Donald Trump, after mulling the issue for months, has decided to end the Affordable Care Act’s (ACA) cost-sharing subsidies, a move that could drive insurers from the market place and which will raise the cost of insurance, especially for those hovering at or just above the federal poverty line.
Cost-sharing subsidies make healthcare affordable for low-income consumers
These cost-sharing subsidies help consumers who earn between 100 and 250% of the poverty line afford copays and deductibles if they purchased select healthcare plans through the ACA exchanges.
The plans that qualify for cost-sharing subsidies tend to have high deductibles — the Silver Plan, for instance, had an average deductible of more than $3,000 in 2016 — that would otherwise render purchased insurance all but useless for low-income consumers. Cost-sharing subsidies help make the Affordable Care Act affordable.
Payments, made directly to insurance companies, total around $7 billion a year. Without these subsidies, health experts fear insurers would drop out of marketplaces. Those that remain would have to raise rates to “cover the costs of reducing cost sharing while ensuring solvency.”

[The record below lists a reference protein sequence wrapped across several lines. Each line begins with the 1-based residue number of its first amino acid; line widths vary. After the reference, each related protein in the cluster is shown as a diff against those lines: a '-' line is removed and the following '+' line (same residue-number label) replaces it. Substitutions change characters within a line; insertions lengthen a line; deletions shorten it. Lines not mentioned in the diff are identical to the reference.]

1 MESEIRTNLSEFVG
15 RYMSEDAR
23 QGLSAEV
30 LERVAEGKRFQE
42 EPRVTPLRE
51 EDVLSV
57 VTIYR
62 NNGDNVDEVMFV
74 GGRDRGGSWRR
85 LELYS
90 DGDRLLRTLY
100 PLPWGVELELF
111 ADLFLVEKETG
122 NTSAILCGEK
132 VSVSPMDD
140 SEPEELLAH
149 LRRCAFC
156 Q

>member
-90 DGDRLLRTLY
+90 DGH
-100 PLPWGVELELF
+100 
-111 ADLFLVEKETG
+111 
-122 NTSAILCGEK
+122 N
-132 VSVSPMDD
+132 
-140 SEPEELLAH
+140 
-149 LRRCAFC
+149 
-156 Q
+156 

Ending cost-sharing subsidies leads to uncertainty
Before Trump announced an end to cost-sharing subsidies, uncertainty around future payments caused insurers to raise rates in case the administration cutoff reimbursements. Insurance companies had to insure themselves against the possibility of the Trump administration signing an executive order; unfortunately, the premiums for that insurance fell on consumers.
That’s not all. On top of insurers leaving the markets and premiums rising, ending cost-sharing subsidies would actually increase the deficit by $194 billion over 10 years. This paradoxical finding by the CBO — federal spending actually rising by the president cutting some spending — will happen because of premium increases. As premiums rise for those with low incomes, government subsidies will also rise, costing the government hundreds of billions over the course of a decade.
Trump’s decision and his rhetoric leading up to it have sabotaged the ACA and the healthcare markets by creating instability, discouraging insurers from entering the marketplace, raising premiums, and, as subsidies end, increasing the deficit.